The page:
Understanding Annuity Expenses
It’s no secret that annuities have expenses associated with them that aren’t found in other investments. In fact, annuity expenses are the favorite target for those who seem bent on criticizing annuities as investments. Their usual form of attack is to try to frame annuities in the same investment category of other “equivalent” investment vehicles and then compare the expenses of each. The problem is that there is no direct equivalence when you consider that an annuity is actually an insurance contract that provides certain guarantees unlike any other investment.
Still, it is important to be aware of the expenses that are charged in an annuity contract because, ultimately, they do impact your return on investment. By understanding annuity expenses, you will be in a position to weigh the long term benefits of annuities versus other vehicles. The first thing to understand is that, as insurance contracts, annuities have a unique expense structure that is needed to support the guarantees and maintain their integrity as tax favored investments.
It’s also important to note that not all annuities are built the same. They come in different flavors so that they can serve different needs, so the expense structure will vary from one type of annuity to the next. Generally, the more moving parts an annuity has, such as a variable annuity with its separate investment accounts, the more expenses it will have. In general, depending on the type of annuity, an annuity investor can expect to pay somewhere between 1.5 and 3 percent of the account balance annually to cover all expenses. Here is an overview of the expenses typically associated with annuity contracts:
Mortality and Expense Charges,
Also referred to as “insurance” expense, these fees cover the cost of the insuring the principal as a death benefit in a variable annuity. Additionally, the insurer uses these fees to cover its administrative and distribution costs. Any sales commissions and marketing costs are paid from these fees. These charges range from 1 to 1.5 percent .
Fixed annuities generally don’t charge an annual fee for mortality and administrative expenses. Instead, their costs are covered in the spread between what they earn on their investment portfolio and what they actually credit the accumulation account. In immediate annuities, these costs are factored into the annuity payout.
Investment Management Fees
Variable annuities include separate investment accounts that are managed by professional managers. An annual fee is charged that is a percent of the account balances. Some separate accounts, such as aggressive stock accounts, are actively managed and will charge a higher management fee than a less actively managed account, such as conservative bond account. Fees can range from just under 1 percent to as high as 2 percent.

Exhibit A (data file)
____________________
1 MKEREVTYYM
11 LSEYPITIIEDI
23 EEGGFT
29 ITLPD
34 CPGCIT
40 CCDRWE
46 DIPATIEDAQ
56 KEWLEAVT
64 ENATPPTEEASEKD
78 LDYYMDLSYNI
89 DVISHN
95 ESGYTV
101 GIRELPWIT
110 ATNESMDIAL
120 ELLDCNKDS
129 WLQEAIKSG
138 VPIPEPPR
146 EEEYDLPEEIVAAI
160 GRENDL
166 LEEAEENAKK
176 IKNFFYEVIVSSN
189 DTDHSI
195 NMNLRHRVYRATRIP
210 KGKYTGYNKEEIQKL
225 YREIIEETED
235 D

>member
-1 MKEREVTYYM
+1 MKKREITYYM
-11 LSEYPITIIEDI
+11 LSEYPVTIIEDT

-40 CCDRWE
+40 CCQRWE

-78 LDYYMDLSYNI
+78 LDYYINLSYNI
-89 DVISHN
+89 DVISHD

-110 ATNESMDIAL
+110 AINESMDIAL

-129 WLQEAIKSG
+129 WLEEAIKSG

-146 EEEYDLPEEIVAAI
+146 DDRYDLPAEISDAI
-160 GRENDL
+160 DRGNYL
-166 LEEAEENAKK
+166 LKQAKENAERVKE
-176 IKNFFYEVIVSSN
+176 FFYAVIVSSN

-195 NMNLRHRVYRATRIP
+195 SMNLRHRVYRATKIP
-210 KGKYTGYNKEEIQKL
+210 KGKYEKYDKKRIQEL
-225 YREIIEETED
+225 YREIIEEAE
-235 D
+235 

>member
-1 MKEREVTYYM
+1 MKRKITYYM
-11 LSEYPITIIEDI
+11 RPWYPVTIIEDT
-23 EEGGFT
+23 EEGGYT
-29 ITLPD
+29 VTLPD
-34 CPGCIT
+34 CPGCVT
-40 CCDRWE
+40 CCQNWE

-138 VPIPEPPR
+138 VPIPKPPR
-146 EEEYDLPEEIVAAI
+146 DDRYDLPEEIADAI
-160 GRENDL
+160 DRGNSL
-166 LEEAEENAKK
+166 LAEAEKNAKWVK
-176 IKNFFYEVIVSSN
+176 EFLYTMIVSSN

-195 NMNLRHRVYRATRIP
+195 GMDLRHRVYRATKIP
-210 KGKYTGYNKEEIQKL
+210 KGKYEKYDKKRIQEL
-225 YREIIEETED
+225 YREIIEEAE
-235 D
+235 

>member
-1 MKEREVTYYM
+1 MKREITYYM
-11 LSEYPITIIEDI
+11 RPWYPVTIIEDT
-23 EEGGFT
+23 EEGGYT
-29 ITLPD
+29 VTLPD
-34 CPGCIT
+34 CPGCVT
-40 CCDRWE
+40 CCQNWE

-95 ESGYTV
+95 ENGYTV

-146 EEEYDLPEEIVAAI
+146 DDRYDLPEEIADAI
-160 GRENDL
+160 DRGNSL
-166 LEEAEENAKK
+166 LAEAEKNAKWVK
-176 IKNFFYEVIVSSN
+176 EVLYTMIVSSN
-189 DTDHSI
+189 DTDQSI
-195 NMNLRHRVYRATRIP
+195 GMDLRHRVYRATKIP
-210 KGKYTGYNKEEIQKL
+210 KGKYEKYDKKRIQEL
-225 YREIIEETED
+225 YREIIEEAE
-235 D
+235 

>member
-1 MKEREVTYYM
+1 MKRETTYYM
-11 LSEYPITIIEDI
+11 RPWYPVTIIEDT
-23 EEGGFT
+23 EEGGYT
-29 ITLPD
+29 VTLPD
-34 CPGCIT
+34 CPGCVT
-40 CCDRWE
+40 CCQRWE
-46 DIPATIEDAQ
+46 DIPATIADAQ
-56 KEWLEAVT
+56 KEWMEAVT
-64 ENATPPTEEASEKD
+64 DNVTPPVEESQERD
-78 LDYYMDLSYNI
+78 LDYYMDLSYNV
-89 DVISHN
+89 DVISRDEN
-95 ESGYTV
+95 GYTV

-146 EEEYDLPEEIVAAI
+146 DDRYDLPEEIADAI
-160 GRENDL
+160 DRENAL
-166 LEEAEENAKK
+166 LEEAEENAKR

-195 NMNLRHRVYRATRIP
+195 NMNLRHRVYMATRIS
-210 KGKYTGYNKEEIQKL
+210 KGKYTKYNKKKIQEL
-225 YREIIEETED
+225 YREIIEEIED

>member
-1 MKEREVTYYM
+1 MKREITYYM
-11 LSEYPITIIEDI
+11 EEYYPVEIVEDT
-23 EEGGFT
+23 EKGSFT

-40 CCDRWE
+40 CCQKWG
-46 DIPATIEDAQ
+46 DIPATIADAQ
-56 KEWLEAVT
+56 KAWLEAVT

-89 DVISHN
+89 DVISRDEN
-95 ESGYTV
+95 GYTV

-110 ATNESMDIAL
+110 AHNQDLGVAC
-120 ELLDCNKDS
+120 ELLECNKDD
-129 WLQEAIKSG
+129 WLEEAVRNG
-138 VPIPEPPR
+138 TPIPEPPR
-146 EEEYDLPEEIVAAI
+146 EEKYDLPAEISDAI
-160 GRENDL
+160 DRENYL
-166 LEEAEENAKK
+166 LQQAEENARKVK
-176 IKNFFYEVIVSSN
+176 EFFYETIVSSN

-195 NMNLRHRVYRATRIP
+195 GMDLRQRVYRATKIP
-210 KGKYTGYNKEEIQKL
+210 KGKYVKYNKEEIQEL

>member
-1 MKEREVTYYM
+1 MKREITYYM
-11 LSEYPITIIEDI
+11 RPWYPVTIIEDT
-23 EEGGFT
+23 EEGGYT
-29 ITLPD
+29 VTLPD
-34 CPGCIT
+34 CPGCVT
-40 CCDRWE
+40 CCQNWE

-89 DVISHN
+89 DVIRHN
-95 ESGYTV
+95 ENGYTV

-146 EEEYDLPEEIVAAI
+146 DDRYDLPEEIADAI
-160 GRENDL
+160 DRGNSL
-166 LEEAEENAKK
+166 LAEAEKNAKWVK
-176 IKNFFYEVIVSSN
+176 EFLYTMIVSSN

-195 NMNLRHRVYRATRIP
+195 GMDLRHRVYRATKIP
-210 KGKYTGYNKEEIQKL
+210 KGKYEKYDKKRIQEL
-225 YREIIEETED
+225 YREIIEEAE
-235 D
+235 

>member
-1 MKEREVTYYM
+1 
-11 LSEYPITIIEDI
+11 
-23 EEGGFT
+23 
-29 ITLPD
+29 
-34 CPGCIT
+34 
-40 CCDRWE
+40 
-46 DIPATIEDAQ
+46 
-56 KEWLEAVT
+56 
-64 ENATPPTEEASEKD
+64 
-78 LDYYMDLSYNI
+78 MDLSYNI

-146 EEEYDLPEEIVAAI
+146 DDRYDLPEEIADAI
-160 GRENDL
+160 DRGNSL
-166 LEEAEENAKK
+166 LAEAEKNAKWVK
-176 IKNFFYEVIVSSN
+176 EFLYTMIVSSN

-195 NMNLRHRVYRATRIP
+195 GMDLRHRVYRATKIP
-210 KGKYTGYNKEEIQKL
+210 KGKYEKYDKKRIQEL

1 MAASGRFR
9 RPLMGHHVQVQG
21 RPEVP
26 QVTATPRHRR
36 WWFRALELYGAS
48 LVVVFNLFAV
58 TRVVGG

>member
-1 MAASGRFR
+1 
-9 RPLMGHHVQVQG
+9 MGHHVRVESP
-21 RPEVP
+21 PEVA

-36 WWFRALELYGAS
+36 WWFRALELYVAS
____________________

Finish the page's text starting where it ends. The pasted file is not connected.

Fixed and Immediate annuities have no separate investment accounts, therefore do not charge investment management fees.
Insurers will charge a surrender fee should an investor cancel the annuity contract before the end of a surrender period. The insurer uses the surrender fee to offset the potential loss it could realize from its portfolio if it has to liquidate bonds at a loss to cover the surrendered funds. It is also used as a deterrent to discourage investors from withdrawing their funds before the agreed upon timeframe.
These fees can range from 5% to as high as 10% of the surrendered funds, but most contracts have a declining fee schedule whereby the fee is reduced by 1 percent each year until it disappears. Thus, in most contracts, there would be no surrender charge at the end of five to ten years.
Most contracts allow for annual withdrawals without a surrender charge if they are kept to 10% of the fund balance. Note: Withdrawals made prior to the age of 59 ½ may be subject to a 10% penalty by the IRS.
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As with some classes of mutual funds, some variable annuity products include a front end sales load, or commission. In most contracts, the sales commission is paid to the salesperson by the insurance company rather than from the investor’s pocket. This means that all deposited funds go to work for the investor and the insurance company will recover its commission cost from the annual fees. No-load variable contracts, which are purchased direct from the annuity provider, are becoming much more prevalent.
Charges for Optional Features
Many annuity contracts offer optional features or riders that will enhance the product’s guarantees or protections. These are added to the contract at the time of purchase, however, the charges are typically factored into the benefit itself. For instance, is an inflation protection rider is added to an immediate annuity, the cost for providing that protection is covered by reducing the income payout by a certain percent.
Variable contracts that offer living benefit features, such a guaranteed minimum accumulation benefit (GMAB) will usually charge the separate account annually.
State Premium Taxes
Variable annuity investors should also be aware that their state may charge a “premium tax” on the amount invested. This would be indicated in the prospectus which should be specific to the state in which you live.
There’s no getting around the fact that the expenses in annuities, especially of the variable kind, can add up, which is a key reason why they may not be appropriate for some investors. Certainly, if you are in a high current tax bracket you can benefit from tax deferred accumulation. And, if, for a part of your portfolio, you need more guarantees and protection, then annuities may make sense. In both cases, an annuity can provide superior benefits over the long term. In any situation, it would be important to weight the long term benefits of an annuity against the costs, and shop rates, fees and expenses thoroughly.